Java Applets

Java applets are small applications that are executed within a web browser using a Java Virtual Machine (JVM). They were commonly used in the early days of the web to add interactive and multimedia content to web pages. However, their usage has declined in recent years due to security concerns and the popularity of other web technologies like HTML5.

To create a Java applet, you typically use the Java Applet API to extend the Applet class and define your applet's behavior. You can then embed your applet in an HTML page using the <applet> tag.

Here's an example of a simple Java applet:

import java.applet.Applet;
import java.awt.Graphics;

public class MyFirstApplet extends Applet {
    public void paint(Graphics g) {
        g.drawString("Hello, World!", 20, 20);

To embed this applet in an HTML page, you would create an HTML file like this:

    <title>My First Applet</title>
    <applet code="MyFirstApplet.class" width="200" height="200"></applet>

When the user loads this HTML page in a web browser, the Java applet will be executed and will display the message "Hello, World!" on the page.

It's worth noting that Java applets are no longer supported in modern web browsers due to security concerns. If you need to add interactive or multimedia content to a web page, you should consider using other web technologies like HTML5 or JavaScript.

How to run Java applets ? 


Java applets can be run in web browsers that support the Java Plugin. However, modern web browsers no longer support the Java Plugin by default due to security concerns. Therefore, running Java applets in a web browser can be challenging.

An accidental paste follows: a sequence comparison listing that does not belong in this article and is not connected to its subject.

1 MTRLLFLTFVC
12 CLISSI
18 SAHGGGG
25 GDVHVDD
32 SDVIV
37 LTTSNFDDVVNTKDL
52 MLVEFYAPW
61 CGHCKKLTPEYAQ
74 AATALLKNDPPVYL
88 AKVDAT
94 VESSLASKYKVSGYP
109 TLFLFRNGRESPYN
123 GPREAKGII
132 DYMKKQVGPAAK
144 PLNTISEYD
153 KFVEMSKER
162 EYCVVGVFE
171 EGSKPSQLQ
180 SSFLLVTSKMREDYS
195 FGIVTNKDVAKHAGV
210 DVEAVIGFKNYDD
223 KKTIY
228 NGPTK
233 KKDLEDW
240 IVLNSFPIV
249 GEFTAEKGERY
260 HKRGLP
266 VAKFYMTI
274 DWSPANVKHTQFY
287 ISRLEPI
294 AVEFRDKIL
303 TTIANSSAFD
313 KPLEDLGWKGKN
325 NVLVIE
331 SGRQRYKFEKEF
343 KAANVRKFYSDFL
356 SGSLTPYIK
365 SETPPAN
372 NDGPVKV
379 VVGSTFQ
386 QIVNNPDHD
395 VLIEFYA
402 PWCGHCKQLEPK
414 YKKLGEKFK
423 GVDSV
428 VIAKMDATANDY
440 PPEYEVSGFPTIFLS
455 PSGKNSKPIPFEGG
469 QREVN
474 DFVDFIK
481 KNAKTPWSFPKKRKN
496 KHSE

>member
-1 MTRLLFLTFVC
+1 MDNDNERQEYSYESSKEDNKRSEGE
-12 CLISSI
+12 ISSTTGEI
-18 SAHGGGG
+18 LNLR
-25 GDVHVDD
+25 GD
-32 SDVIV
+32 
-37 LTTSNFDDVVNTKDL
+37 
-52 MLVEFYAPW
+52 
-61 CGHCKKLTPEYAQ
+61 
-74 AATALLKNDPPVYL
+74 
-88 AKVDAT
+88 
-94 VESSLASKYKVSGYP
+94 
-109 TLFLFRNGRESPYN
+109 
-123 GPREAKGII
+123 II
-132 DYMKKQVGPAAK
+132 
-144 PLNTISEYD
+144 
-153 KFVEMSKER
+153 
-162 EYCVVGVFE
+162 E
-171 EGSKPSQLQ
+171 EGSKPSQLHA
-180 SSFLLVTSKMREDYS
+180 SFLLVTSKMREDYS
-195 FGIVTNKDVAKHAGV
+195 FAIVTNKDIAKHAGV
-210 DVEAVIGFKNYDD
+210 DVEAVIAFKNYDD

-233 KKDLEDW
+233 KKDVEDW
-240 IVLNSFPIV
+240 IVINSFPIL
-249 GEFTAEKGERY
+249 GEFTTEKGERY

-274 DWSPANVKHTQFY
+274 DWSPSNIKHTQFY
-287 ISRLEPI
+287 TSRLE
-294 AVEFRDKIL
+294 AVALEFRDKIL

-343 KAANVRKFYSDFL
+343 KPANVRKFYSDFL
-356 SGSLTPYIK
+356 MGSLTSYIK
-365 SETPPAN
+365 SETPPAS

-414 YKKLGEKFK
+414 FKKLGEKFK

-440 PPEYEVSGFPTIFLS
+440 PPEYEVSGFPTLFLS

Here are the general steps to run a Java applet in a web browser:

  1. Install the Java Runtime Environment (JRE) on your computer if it is not already installed. You can download the JRE from the Oracle website.
  2. Launch a web browser that supports the Java Plugin, such as Internet Explorer, Firefox, or Safari. Note that Google Chrome no longer supports the Java Plugin.
  3. Navigate to a web page that contains a Java applet.
  4. If the Java Plugin is not enabled, enable it in the browser settings. The location of this setting varies by browser.
  5. If the Java applet requires permissions to access your computer or network, grant the necessary permissions when prompted by the browser.

It's worth noting that Java applets are no longer widely used due to security concerns, and many modern web browsers have disabled the Java Plugin by default. Therefore, running Java applets in a web browser may not be possible in some cases.

Alternatively, you can run Java applets outside of a web browser using a standalone Java applet viewer. The Java Development Kit (JDK) includes an applet viewer that can be used to run Java applets on your computer. To use the applet viewer, you need to have the Java code for the applet and the HTML file that embeds the applet. You can then run the applet using the command line.

For example:
appletviewer MyFirstApplet.html

This command would run the applet defined in the HTML file "MyFirstApplet.html".

Lifecycle methods for Applet:

The java.applet.Applet class 4 life cycle methods and java.awt.Component class provides 1 life cycle methods for an applet.

java.applet.Applet class

For creating any applet java.applet.Applet class must be inherited. It provides 4 life cycle methods of applet.

public void init(): is used to initialized the Applet. It is invoked only once.
public void start(): is invoked after the init() method or browser is maximized. It is used to start the Applet.
public void stop(): is used to stop the Applet. It is invoked when Applet is stop or browser is minimized.
public void destroy(): is used to destroy the Applet. It is invoked only once.

java.awt.Component class

The Component class provides 1 life cycle method of applet.

public void paint(Graphics g): is used to paint the Applet. It provides Graphics class object that can be used for drawing oval, rectangle, arc etc.



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